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Sql server question

i have about 1.5 GB of text files created every day.  i can have these automatically entered into sql server, which would enable me to run some handy-dandy analysis software blah blah blah. 

i would like for sql server to automatically delete all records in this table that are older than say, two weeks, or something like that.  what's the best way to do this?  thanks for your help.

sql newbie
Friday, September 26, 2003

If the table has a column (create_date) that is set to the date when the data is loaded something like

delete tablename where create_date < dateadd(dd,-14,getdate())

will delete all the records older than 14 days.

SQL Server has a scheduler that can be used to run this once a day.

john
Friday, September 26, 2003

excellent!  thanks so much!

sql newbie
Friday, September 26, 2003

Anticipate the delete of 1.5 GB of data to take some time, especially if the data is stored into many rows and there are indexes on the table.

I've worked with an Oracle database table that was large and hand several indexes.  It took more time to delete the rows from the database than it did to insert them in the first place.

Glade Warner
Friday, September 26, 2003

It might be worth writing an SP to drop the indexes, run the delete, and then put the indexes back.

Philo

Philo
Friday, September 26, 2003

Second philo here, the reasoning behind it is because everytime there's transactions happening to a table.. the table index(es) needs to be maintained. That means.. take whatever part that was affected.. recalculate the index.. save the index. Not to mention the logger has to write to the rollback log your action, row by painful row.

And as you delete these rows one at a time.. the index is wasting a lot of time rebuilding an index for the rest of the records that are soon to be deleted anyway.

So for an offline db, do it exactly as philo says, for online, add a step to duplicate the table without the index.. and without the rows you need.. rename as proper... or if you can.. drop a partial index on the records affected.

Li-fan Chen
Friday, September 26, 2003

I have to manage millions of deletes a day. The best way to do it is not to do it at once. It ties the log up for too long and makes it grow like crazy.

If you can make deletes more frequently than once a day, you should. Even a once-every-five-minutes delete would be ideal, if it suits your data. That way you don't wind up with a bajillion delete rows in the log and wind up waiting a half hour on the checkpoint.

Troy King
Saturday, September 27, 2003

Heh. I thought "turn off logging" was obvious - it's usually the indexing that trips people up.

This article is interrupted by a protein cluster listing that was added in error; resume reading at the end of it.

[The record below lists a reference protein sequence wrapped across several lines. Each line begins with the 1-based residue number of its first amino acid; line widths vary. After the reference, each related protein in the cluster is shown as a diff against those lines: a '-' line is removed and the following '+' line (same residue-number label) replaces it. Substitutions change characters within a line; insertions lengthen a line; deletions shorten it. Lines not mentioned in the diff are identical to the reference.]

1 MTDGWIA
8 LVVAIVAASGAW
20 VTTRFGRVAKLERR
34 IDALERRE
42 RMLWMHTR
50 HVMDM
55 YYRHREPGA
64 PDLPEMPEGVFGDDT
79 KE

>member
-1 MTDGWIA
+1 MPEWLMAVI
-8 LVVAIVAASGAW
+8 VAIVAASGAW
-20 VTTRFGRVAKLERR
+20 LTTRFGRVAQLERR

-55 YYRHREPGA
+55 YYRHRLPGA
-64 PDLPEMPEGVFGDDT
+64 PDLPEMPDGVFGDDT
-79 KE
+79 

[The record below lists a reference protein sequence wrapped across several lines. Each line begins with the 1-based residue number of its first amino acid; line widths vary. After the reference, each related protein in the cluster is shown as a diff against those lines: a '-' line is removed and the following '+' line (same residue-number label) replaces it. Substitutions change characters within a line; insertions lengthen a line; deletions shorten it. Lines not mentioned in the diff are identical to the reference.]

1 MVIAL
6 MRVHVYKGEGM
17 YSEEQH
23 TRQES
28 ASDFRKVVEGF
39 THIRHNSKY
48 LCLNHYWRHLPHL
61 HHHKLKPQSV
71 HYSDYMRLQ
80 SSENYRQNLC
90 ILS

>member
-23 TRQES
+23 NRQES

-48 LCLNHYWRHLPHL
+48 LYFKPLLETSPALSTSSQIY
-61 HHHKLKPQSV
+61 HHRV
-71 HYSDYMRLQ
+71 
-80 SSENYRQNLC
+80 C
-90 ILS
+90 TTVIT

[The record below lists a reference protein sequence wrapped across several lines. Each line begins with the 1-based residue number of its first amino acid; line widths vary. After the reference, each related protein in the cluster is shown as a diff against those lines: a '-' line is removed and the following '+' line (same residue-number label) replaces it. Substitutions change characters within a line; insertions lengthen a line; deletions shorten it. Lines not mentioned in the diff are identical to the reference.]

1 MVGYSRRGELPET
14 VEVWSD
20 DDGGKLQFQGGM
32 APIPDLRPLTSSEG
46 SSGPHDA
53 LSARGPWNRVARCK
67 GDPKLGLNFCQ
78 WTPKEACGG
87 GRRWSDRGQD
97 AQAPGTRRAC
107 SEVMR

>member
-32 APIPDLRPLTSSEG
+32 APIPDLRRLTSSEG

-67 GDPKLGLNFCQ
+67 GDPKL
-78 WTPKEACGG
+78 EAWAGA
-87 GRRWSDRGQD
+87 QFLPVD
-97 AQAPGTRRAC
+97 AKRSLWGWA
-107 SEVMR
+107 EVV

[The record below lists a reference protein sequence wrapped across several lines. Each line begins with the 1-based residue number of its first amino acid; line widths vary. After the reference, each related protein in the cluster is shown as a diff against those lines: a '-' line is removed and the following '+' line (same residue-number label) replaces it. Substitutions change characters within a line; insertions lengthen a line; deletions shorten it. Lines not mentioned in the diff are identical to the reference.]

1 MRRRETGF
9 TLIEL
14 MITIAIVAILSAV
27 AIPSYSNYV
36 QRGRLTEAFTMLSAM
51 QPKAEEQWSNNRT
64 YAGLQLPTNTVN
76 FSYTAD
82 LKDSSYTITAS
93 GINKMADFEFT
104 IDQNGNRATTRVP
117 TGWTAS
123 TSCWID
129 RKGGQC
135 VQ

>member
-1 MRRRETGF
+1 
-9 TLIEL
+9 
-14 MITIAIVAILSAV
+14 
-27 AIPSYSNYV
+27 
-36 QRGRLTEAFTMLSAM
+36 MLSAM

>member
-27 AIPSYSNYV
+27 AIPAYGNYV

Philo

Philo
Saturday, September 27, 2003

Philo, please, for the benefit of us all, post directions on how to delete specific rows from a table in SQL2K without logging it. TRUNCATE TABLE doesn't count because it deletes all rows.

Tell us any way you know how to turn off logging for the purpose of a DELETE in SQL2K, since it's so obvious and funny to you.

Troy King
Sunday, September 28, 2003

Rule #1: Think before posting.
Rule #2: If tempted to make a quick quip that really requires no thought, rule 1 becomes imperative.

Totally moronic post on my part. When doing a bulk *insert*, you can do so without logging by using BCP.

I honestly don't know what was going through my brain when I wrote that. My apologies.

Philo

Philo
Sunday, September 28, 2003

Troy,

Re: disabling logging, check out Recovery Options. I believe (though its been a while) that Simple Recovery will disable logging. Of course, you will want to make sure you do a full backup before and after the job.

Simple Recovery is similar to trunc. log on chkpt as well.

Seeya

Matthew
Sunday, September 28, 2003

Nope, Matthew, simple recovery does not turn off the log. As you said, it's the same as trunc. log on checkpt. Even with simple recovery, the log is still active. A massive delete will still make the it grow like crazy and stress the disk.

Troy King
Monday, September 29, 2003

Philo, I missed your retraction. I was just running you down to someone else because you posted something that tried to make you look good while making someone else look foolish.

You're right this time -- there is no way to turn off the log for deletes. That's why my post emphasized minimal impact to the log was the best way to improve mass delete performance.

Troy King
Monday, September 29, 2003

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